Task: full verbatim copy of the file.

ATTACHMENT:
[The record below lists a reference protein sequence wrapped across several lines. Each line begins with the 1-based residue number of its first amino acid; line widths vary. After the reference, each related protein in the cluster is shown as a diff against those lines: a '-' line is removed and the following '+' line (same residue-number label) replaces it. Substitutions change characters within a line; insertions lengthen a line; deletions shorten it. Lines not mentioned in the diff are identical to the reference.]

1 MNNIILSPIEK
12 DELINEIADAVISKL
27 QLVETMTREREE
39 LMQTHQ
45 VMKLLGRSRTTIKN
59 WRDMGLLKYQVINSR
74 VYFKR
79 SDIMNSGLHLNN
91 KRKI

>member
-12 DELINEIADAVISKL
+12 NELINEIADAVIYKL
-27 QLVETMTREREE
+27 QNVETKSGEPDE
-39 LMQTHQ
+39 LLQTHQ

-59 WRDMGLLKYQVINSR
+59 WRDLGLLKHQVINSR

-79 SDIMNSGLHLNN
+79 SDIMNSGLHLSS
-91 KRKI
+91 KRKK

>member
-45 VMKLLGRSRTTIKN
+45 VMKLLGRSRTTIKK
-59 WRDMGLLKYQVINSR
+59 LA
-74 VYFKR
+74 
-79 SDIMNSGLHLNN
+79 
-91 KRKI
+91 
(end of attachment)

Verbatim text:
[The record below lists a reference protein sequence wrapped across several lines. Each line begins with the 1-based residue number of its first amino acid; line widths vary. After the reference, each related protein in the cluster is shown as a diff against those lines: a '-' line is removed and the following '+' line (same residue-number label) replaces it. Substitutions change characters within a line; insertions lengthen a line; deletions shorten it. Lines not mentioned in the diff are identical to the reference.]

1 MNNIILSPIEK
12 DELINEIADAVISKL
27 QLVETMTREREE
39 LMQTHQ
45 VMKLLGRSRTTIKN
59 WRDMGLLKYQVINSR
74 VYFKR
79 SDIMNSGLHLNN
91 KRKI

>member
-12 DELINEIADAVISKL
+12 NELINEIADAVIYKL
-27 QLVETMTREREE
+27 QNVETKSGEPDE
-39 LMQTHQ
+39 LLQTHQ

-59 WRDMGLLKYQVINSR
+59 WRDLGLLKHQVINSR

-79 SDIMNSGLHLNN
+79 SDIMNSGLHLSS
-91 KRKI
+91 KRKK

>member
-45 VMKLLGRSRTTIKN
+45 VMKLLGRSRTTIKK
-59 WRDMGLLKYQVINSR
+59 LA
-74 VYFKR
+74 
-79 SDIMNSGLHLNN
+79 
-91 KRKI
+91 